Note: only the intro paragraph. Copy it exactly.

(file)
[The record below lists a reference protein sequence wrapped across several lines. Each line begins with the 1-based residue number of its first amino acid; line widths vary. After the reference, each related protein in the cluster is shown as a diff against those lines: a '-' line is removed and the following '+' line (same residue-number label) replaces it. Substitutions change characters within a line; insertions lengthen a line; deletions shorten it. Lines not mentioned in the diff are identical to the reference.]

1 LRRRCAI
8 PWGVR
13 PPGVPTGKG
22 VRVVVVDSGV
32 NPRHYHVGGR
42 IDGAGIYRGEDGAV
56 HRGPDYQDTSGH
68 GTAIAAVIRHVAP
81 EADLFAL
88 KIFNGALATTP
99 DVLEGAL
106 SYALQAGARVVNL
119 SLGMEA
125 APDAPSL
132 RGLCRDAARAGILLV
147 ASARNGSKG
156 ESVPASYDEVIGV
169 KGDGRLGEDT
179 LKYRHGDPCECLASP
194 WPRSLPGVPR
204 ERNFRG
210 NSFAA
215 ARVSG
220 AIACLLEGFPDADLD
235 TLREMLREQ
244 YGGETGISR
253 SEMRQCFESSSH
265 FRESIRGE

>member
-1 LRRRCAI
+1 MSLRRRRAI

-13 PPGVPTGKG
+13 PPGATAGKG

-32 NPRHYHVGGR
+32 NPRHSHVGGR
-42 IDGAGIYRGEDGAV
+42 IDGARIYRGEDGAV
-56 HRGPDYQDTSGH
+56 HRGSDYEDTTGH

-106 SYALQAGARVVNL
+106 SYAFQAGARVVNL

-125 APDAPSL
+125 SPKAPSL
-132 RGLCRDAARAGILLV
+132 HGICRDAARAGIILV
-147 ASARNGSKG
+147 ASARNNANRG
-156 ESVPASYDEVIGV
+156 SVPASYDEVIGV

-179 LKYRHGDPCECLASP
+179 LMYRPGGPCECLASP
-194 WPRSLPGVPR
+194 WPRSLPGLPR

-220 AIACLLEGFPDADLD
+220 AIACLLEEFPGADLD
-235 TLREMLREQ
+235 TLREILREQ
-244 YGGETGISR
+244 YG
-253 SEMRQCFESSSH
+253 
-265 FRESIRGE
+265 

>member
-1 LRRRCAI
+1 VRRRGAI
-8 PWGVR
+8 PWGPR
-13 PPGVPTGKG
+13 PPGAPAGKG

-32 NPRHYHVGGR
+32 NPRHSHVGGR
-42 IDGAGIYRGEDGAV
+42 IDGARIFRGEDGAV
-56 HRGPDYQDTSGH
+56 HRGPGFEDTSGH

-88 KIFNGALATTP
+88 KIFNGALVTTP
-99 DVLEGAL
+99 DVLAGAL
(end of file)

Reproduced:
[The record below lists a reference protein sequence wrapped across several lines. Each line begins with the 1-based residue number of its first amino acid; line widths vary. After the reference, each related protein in the cluster is shown as a diff against those lines: a '-' line is removed and the following '+' line (same residue-number label) replaces it. Substitutions change characters within a line; insertions lengthen a line; deletions shorten it. Lines not mentioned in the diff are identical to the reference.]